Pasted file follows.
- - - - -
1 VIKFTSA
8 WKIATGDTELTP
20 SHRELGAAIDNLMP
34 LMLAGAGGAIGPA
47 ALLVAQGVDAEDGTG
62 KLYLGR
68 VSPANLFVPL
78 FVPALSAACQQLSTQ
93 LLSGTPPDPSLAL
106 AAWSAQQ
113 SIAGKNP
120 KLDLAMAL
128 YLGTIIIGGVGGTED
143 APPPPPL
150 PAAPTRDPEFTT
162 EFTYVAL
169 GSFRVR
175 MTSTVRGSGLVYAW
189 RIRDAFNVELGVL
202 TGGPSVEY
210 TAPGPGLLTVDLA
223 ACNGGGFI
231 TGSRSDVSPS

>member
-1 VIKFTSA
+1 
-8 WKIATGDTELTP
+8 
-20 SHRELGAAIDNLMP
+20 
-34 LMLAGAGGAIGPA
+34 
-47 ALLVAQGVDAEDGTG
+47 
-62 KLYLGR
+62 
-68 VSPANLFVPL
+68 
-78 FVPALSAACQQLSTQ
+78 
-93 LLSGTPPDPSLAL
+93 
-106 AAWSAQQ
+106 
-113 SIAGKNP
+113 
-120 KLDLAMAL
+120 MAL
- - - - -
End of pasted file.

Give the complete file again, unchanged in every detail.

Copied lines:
1 VIKFTSA
8 WKIATGDTELTP
20 SHRELGAAIDNLMP
34 LMLAGAGGAIGPA
47 ALLVAQGVDAEDGTG
62 KLYLGR
68 VSPANLFVPL
78 FVPALSAACQQLSTQ
93 LLSGTPPDPSLAL
106 AAWSAQQ
113 SIAGKNP
120 KLDLAMAL
128 YLGTIIIGGVGGTED
143 APPPPPL
150 PAAPTRDPEFTT
162 EFTYVAL
169 GSFRVR
175 MTSTVRGSGLVYAW
189 RIRDAFNVELGVL
202 TGGPSVEY
210 TAPGPGLLTVDLA
223 ACNGGGFI
231 TGSRSDVSPS

>member
-1 VIKFTSA
+1 
-8 WKIATGDTELTP
+8 
-20 SHRELGAAIDNLMP
+20 
-34 LMLAGAGGAIGPA
+34 
-47 ALLVAQGVDAEDGTG
+47 
-62 KLYLGR
+62 
-68 VSPANLFVPL
+68 
-78 FVPALSAACQQLSTQ
+78 
-93 LLSGTPPDPSLAL
+93 
-106 AAWSAQQ
+106 
-113 SIAGKNP
+113 
-120 KLDLAMAL
+120 MAL